Quantcast
Environmental News for a Healthier Planet and Life

Help Support EcoWatch

A Biocentric Viewpoint is Needed Now!

Insights + Opinion

David Suzuki

Environmentalism has failed. Over the past 50 years, environmentalists have succeeded in raising awareness, changing logging practices, stopping mega-dams and offshore drilling, and reducing greenhouse gas emissions. But we were so focused on battling opponents and seeking public support that we failed to realize these battles reflect fundamentally different ways of seeing our place in the world. And it is our deep underlying worldview that determines the way we treat our surroundings.
 
We have not, as a species, come to grips with the explosive events that have changed our relationship with the planet. For most of human existence, we lived as nomadic hunter-gatherers whose impact on nature could be absorbed by the resilience of the biosphere. Even after the Agricultural Revolution 10,000 years ago, farming continued to dominate our lives. We cared for nature. People who live close to the land understand that seasons, climate, weather, pollinating insects and plants are critical to our well-being.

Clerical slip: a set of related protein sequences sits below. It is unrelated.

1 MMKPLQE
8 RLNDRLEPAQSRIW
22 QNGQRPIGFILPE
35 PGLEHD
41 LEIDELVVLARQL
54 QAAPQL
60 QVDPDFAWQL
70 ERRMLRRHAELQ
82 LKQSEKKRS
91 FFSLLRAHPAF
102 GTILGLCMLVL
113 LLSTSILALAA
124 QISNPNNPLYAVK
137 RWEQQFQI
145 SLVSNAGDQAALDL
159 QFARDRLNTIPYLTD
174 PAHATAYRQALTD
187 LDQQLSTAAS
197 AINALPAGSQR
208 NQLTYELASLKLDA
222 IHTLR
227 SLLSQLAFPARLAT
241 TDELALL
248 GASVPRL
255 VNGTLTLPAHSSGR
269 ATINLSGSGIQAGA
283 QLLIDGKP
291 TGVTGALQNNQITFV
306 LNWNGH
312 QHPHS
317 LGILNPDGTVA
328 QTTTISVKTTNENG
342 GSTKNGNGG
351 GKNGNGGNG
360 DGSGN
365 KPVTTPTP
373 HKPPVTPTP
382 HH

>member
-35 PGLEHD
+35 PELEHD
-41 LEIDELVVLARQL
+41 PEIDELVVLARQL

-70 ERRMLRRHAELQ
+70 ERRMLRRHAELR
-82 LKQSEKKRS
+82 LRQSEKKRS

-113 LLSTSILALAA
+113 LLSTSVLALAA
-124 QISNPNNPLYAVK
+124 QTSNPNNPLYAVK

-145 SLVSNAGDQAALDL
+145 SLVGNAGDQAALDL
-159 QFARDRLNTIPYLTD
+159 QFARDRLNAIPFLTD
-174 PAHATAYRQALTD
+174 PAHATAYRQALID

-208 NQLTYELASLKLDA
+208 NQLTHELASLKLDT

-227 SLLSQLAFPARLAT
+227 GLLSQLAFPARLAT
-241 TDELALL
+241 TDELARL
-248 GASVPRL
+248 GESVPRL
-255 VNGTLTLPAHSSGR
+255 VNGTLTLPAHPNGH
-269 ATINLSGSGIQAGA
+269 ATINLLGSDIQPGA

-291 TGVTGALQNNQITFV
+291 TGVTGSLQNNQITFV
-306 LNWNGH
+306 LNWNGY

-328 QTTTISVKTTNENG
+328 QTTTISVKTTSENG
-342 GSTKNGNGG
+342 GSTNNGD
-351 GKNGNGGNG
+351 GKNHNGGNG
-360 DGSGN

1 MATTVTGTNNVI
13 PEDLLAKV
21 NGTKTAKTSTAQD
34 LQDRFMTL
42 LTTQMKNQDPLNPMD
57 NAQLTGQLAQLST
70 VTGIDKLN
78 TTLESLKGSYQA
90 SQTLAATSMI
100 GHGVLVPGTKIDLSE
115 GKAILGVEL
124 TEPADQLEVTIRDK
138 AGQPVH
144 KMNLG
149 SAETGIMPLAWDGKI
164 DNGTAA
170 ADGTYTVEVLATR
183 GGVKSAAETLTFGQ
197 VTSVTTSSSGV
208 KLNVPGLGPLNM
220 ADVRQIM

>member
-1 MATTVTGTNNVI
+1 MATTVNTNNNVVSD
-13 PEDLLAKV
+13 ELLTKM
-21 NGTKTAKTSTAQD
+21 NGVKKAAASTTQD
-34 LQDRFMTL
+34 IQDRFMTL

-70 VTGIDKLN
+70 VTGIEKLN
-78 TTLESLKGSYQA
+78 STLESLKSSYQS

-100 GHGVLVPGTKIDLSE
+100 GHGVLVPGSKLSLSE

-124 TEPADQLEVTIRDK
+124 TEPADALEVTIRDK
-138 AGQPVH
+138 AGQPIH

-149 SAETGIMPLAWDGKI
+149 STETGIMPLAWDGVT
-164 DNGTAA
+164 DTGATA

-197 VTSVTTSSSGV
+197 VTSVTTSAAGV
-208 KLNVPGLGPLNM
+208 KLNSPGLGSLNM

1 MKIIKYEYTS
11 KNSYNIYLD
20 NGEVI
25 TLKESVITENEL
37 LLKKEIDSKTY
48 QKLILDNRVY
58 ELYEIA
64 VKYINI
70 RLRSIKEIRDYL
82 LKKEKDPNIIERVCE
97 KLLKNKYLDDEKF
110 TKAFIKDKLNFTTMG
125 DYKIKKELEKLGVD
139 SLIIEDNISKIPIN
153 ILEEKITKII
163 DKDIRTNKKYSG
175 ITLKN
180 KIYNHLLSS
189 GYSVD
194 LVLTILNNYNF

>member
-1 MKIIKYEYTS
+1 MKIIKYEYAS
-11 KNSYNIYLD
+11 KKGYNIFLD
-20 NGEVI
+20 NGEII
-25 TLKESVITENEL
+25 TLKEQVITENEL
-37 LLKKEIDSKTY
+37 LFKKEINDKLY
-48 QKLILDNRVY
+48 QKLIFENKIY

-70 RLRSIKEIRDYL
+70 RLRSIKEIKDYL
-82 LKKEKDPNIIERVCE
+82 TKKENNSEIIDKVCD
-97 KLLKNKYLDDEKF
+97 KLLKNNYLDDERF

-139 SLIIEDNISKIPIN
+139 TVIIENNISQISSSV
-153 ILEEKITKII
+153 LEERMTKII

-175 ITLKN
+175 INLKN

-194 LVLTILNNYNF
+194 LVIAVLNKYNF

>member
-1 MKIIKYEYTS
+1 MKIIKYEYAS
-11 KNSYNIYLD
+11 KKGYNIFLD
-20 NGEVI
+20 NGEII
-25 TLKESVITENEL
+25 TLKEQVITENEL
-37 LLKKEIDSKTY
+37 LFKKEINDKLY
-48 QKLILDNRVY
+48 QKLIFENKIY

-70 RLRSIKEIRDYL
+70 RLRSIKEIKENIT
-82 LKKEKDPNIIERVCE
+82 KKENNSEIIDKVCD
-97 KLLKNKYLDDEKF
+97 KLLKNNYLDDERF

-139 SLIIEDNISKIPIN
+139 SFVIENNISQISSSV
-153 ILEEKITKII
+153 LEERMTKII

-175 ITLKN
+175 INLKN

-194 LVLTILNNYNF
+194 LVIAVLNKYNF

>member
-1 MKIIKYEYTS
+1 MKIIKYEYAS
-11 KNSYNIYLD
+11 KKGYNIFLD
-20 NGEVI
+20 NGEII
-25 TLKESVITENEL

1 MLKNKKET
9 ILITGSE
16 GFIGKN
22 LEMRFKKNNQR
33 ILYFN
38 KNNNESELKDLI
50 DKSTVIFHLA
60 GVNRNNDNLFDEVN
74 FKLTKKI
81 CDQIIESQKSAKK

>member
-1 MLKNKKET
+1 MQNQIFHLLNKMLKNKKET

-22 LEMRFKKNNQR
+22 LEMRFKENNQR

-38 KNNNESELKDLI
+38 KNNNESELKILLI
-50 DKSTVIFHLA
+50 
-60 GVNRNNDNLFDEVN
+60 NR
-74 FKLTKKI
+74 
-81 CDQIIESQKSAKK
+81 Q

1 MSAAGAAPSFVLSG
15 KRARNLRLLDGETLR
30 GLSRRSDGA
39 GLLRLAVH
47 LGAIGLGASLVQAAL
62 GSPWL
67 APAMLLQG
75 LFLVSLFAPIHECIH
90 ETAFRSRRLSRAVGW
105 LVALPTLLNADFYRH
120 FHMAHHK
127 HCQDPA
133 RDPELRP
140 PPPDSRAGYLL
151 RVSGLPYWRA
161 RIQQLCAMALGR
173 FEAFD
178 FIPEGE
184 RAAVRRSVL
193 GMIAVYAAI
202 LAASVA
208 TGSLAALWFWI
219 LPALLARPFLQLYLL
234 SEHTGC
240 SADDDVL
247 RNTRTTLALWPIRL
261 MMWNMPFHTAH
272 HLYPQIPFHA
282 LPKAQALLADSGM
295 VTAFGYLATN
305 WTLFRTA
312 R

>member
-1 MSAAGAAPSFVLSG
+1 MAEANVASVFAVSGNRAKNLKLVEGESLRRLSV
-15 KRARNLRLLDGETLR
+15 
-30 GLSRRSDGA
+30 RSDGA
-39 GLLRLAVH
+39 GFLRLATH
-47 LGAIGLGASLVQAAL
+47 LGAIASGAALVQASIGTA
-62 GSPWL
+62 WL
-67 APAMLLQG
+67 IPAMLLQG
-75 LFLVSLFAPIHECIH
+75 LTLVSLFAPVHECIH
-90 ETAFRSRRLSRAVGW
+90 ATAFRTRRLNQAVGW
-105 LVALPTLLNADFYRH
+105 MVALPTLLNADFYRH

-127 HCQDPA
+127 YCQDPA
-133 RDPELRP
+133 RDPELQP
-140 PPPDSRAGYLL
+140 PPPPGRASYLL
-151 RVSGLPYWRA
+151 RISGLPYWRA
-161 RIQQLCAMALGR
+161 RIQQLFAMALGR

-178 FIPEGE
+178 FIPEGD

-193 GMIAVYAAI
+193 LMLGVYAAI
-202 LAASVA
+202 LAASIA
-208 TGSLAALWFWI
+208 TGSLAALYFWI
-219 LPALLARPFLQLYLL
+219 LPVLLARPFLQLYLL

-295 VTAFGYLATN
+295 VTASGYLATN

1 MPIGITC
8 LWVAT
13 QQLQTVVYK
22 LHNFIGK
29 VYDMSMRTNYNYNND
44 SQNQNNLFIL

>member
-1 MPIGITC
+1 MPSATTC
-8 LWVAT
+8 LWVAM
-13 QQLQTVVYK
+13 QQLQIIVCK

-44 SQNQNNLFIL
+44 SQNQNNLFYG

This year marks the 50th anniversary of the birth of the environmental movement. In 1962, Rachel Carson published Silent Spring, which documented the terrible, unanticipated consequences of what had, until then, been considered one of science’s great inventions, DDT. Paul Mueller, who demonstrated the effects of the pesticide, was awarded the Nobel Prize in 1948. In the economic boom after the Second World War, technology held out the promise of unending innovation, progress, and prosperity. Rachel Carson pointed out that technology has costs.
 
Carson’s book appeared when no government had an environment department or ministry. Millions around the world were soon swept up in what we now recognize as the environmental movement. Within 10 years, the United Nations Environment Programme was created and the first global environmental conference was held in Stockholm, Sweden.
 
With increasing catastrophes like oil and chemical spills and nuclear accidents, as well as issues such as species extinction, ozone depletion, deforestation, acid rain and global warming, environmentalists pressed for laws to protect air, water, farmland and endangered species. Millions of hectares of land were protected as parks and reserves around the world.